Not content to age disgracefully, Nick embraced a personal path without the pressure to write what the label thinks will be a hit (I mean, were they ever right in the past?). Lowe’s albums since 1990 have been much more relaxed affairs, with the kinds of songs (originals and covers) that better reflect his life and role as one of new wave’s elder statesmen. You still get the humor, just not the sophomoric kind. It’s definitely a double-edged sword, though, for those of us who came aboard because of his association with the punk/wave scene and thanks to songs like “Cruel to Be Kind” or “Crackin’ Up” have found the ensuing releases to lack the spunk of the early albums. And even though we may have the self awareness to realize that those who don’t mature are doomed to come off as perennial punchlines, we can’t help but listen to the early records and wish our hero’s future releases had continued in the same vein.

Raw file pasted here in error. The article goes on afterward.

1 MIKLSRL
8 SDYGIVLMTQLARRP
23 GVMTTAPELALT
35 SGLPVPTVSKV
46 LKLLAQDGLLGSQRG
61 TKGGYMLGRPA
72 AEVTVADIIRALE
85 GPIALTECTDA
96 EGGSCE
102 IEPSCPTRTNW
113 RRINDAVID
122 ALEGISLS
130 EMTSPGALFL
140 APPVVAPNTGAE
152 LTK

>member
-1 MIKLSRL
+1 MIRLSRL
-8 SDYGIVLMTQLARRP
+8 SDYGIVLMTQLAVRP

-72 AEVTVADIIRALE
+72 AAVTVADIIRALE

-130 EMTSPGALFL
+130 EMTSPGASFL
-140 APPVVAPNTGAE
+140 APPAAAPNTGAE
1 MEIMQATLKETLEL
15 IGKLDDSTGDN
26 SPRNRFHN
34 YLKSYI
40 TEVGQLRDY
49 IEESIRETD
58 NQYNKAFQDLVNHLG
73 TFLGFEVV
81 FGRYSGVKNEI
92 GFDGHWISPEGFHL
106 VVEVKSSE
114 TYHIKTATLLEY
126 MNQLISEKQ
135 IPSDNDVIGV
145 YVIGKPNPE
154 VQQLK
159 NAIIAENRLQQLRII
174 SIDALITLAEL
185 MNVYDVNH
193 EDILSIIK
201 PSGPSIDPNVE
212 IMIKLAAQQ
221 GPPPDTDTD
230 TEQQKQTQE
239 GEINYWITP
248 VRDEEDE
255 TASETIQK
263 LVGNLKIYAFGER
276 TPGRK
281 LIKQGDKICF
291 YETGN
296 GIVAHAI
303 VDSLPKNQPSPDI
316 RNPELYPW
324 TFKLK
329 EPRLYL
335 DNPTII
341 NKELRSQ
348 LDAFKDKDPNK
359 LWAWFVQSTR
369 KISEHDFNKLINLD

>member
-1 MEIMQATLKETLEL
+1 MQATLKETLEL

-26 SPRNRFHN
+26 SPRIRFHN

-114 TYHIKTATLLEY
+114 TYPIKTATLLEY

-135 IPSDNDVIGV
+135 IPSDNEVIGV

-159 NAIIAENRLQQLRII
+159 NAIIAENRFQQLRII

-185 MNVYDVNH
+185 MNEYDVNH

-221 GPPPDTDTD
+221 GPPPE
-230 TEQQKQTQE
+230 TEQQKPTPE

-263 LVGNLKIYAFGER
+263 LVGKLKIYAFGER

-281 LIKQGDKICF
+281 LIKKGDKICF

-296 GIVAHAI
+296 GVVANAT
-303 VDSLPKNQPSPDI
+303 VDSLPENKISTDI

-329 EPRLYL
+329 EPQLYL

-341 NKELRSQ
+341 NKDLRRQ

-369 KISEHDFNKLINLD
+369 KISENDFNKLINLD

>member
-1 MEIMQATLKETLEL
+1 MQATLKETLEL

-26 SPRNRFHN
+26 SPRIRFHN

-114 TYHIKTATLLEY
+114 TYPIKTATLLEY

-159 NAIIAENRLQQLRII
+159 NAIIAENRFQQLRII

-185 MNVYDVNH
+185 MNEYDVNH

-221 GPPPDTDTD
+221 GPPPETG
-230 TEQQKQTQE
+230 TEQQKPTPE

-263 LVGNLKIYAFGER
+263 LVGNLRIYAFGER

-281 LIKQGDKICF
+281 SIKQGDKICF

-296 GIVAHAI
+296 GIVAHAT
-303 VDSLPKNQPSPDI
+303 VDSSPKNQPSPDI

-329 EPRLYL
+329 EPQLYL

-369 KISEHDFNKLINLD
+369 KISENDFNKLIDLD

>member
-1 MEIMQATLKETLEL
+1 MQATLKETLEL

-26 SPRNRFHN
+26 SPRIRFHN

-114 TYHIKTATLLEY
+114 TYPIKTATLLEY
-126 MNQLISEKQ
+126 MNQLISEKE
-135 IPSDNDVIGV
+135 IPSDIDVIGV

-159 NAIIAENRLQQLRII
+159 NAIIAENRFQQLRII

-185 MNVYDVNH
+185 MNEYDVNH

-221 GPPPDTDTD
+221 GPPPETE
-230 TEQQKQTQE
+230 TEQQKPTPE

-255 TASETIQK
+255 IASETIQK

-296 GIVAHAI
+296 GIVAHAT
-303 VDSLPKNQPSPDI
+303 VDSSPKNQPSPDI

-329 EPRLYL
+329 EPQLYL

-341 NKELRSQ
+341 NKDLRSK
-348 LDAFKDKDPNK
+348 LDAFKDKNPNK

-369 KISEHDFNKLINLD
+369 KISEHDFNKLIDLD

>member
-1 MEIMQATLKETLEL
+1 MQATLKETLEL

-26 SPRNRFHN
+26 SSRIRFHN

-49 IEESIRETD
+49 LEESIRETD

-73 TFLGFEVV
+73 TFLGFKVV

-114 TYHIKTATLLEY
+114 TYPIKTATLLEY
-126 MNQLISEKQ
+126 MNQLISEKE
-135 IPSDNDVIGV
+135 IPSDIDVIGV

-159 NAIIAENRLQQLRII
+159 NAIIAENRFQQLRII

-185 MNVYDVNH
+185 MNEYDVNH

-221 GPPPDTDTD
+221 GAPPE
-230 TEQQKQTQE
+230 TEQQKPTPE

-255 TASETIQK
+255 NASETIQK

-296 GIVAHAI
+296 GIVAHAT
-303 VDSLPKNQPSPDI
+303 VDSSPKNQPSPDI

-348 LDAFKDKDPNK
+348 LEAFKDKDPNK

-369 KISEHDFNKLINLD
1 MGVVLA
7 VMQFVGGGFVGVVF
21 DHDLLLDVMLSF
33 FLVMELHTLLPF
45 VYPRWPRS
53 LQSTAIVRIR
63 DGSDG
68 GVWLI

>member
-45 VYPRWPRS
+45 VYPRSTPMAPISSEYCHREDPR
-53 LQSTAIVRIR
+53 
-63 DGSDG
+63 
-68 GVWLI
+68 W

YepRoc should be commended for taking the torch and keeping it lit. Though the packages themselves are devoid of any frills (no lyrics, inserts or anything like that, at least in the CD configuration), they have added bonus track rarities such as demos and live versions from B-sides and elsewhere, when applicable. The CDs feature these items on the single disc; vinyl buyers get them on an included bonus 7″. Applause! And – if you bought all six albums during the pre-order period – you get a Nick Lowe lunchbox. Sure, there’s no thermos included, but you’re probably not taking this thing to school anyway. Unless you’re one of those who refused to grow up and still wish there was a “Switchboard Susan” on every Lowe LP.
3.5/5 (entire series) (YepRoc, 2017)